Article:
How to Manage a Fit Out Project using a Swing Space

How To Manage a Fit-Out project while in Occupation

Few businesses have the luxury of relocating to an office that has already been fit-out without any disruption at all. Most find themselves working around the contractors while their existing space is refurbished. A modern solution is to have or create a swing space. A swing space[1] is a temporary occupancy for a business, usually during a renovation or new construction project. Being in a temporary space should not put your business on hold. Swing spaces allow the business operation to continue as usual.

Your swing space should meet all the requirements of your staff needs. For example, if your employees are required to participate in weekly meetings, the business should look for a swing space that has conference and meeting rooms. It should also include technical connections such as phone lines and the internet. Remember that it is important to keep departments that work closely, together to maintain efficiency and ensure that everybody’s needs are met.

Even with a swing space, some businesses struggle with managing a fit-out project while in occupation. Here are some tips that will help minimise disruptions and keep your staff motivated throughout the process:

Schedule of Works

Be sure to get a “schedule of works” from your fit out contractor before any renovation work begins. The schedule of works should identify what will happen, when it will happen and what disruption and movements you and your teams can expect as a result.

Will my client experience be diminished?

If you have suppliers and clients visiting on a regular basis, think about how you can make the experience as welcoming as possible during the renovation. This might be ensuring that two meeting rooms are always in operation, offering tours or ‘sneak previews’ of the work or something as practical as putting cleaning protocols in place for client areas.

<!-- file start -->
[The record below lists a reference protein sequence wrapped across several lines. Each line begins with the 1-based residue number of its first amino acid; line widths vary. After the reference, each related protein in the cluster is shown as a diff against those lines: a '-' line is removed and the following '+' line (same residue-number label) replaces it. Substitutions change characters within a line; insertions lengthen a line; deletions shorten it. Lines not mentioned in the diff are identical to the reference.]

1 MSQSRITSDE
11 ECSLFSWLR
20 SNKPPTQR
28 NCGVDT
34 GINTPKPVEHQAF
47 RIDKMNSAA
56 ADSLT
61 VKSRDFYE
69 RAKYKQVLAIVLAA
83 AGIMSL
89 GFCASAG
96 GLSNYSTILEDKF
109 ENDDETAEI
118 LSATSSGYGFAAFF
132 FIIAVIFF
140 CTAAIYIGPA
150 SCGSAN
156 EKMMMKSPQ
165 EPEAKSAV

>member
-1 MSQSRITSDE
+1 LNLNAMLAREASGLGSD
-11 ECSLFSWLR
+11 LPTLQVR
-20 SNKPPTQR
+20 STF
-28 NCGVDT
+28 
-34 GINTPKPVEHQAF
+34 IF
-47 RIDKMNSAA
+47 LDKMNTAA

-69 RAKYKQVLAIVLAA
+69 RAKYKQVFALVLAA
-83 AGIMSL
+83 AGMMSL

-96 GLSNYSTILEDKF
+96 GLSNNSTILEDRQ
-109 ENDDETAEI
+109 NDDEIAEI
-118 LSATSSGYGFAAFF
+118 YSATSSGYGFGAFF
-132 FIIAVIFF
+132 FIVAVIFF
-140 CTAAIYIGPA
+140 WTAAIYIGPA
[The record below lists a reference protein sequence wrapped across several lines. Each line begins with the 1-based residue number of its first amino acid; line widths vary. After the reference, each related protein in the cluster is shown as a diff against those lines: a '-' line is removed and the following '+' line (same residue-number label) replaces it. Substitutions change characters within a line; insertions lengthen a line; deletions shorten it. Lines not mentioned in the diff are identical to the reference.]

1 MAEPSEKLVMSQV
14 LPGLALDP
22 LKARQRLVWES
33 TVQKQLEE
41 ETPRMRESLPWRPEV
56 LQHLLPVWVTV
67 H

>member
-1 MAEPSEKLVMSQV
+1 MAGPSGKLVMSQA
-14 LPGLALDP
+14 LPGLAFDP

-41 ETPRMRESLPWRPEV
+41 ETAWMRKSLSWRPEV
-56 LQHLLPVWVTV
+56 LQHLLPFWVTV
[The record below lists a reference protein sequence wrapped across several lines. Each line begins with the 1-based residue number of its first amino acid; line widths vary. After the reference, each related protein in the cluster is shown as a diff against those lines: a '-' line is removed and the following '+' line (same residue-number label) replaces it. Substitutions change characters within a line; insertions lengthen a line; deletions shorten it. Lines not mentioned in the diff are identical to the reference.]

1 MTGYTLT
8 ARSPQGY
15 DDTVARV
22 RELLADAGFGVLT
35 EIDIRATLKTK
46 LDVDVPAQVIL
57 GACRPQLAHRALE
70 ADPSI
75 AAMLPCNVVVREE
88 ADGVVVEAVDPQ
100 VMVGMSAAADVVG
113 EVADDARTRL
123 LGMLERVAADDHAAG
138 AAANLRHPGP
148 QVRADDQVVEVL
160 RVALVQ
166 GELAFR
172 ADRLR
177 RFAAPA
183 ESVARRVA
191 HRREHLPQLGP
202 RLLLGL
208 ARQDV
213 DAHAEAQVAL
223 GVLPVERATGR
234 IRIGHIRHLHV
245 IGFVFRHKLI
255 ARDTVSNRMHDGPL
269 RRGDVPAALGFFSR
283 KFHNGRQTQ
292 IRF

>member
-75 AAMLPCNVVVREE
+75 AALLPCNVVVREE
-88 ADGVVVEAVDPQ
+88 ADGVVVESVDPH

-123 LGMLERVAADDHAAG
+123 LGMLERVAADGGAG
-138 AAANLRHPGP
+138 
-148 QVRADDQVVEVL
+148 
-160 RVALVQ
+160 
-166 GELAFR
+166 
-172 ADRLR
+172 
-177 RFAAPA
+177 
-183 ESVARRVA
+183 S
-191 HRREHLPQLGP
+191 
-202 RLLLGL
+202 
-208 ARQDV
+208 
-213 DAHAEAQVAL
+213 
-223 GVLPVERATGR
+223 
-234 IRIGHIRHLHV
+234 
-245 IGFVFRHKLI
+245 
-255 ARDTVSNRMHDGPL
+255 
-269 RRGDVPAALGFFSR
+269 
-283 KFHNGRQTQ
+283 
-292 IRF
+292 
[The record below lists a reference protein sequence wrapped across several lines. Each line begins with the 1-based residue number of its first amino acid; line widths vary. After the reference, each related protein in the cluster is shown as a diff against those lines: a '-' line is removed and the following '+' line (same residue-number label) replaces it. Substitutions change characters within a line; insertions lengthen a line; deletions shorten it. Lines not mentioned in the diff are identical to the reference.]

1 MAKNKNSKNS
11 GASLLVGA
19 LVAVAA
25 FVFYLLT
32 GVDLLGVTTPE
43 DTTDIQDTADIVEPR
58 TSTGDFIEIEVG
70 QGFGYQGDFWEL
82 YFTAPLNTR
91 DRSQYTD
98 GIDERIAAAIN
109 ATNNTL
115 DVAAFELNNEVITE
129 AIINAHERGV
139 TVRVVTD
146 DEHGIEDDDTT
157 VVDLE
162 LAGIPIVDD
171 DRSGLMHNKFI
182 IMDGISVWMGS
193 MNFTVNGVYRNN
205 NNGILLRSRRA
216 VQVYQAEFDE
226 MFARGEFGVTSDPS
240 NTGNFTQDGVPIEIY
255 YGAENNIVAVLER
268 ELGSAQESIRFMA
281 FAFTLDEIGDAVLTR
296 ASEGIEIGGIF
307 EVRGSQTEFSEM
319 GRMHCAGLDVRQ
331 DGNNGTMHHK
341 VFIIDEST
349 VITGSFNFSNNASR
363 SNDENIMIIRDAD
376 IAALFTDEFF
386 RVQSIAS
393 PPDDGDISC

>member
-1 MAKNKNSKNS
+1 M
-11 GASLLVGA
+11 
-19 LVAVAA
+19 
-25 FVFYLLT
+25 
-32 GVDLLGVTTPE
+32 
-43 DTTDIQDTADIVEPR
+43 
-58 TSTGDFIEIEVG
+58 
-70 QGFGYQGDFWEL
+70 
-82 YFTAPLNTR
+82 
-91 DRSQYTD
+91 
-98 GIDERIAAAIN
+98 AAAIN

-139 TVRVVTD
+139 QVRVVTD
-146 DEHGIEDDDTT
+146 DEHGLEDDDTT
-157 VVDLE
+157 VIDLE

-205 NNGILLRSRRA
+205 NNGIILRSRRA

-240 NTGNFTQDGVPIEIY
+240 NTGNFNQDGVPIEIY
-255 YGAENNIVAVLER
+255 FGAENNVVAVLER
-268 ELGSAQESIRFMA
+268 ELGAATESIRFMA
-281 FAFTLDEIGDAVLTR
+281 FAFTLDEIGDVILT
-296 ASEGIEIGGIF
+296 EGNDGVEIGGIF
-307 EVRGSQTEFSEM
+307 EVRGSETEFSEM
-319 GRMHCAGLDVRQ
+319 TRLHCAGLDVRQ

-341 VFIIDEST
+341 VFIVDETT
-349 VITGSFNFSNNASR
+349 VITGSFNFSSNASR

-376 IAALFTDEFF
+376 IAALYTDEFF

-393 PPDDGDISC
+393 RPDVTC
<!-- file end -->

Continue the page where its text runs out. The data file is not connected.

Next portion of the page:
Will my business hours be affected?

If your business is located in a multi-occupancy building, you will need to take into account your neighbours. You may have to consider having certain works completed outside of office hours. Also, if certain aspects of the contractor’s work have to be done during working hours and disruption is unavoidable, make sure your employees have the tools and resource they need to work remotely.

Creating work space

Contractors need space to work, and your teams do too. Think about what materials or files you can put in storage to free up space. If things can be off-site for a short period (without causing disruption), then it is worth considering. You can also use this opportunity to de-clutter your space before the new office space is ready. This process will also make the temporary relocation of departments much easier to manage.

Keep employees involved

Work hard to include your staff from the very beginning of the process. This might involve requesting their feedback on initial design concepts or simply keeping them up to date with the progress of the build. For larger sites, this could include periodic site tours. This will help to maintain goodwill during a period of change and build excitement.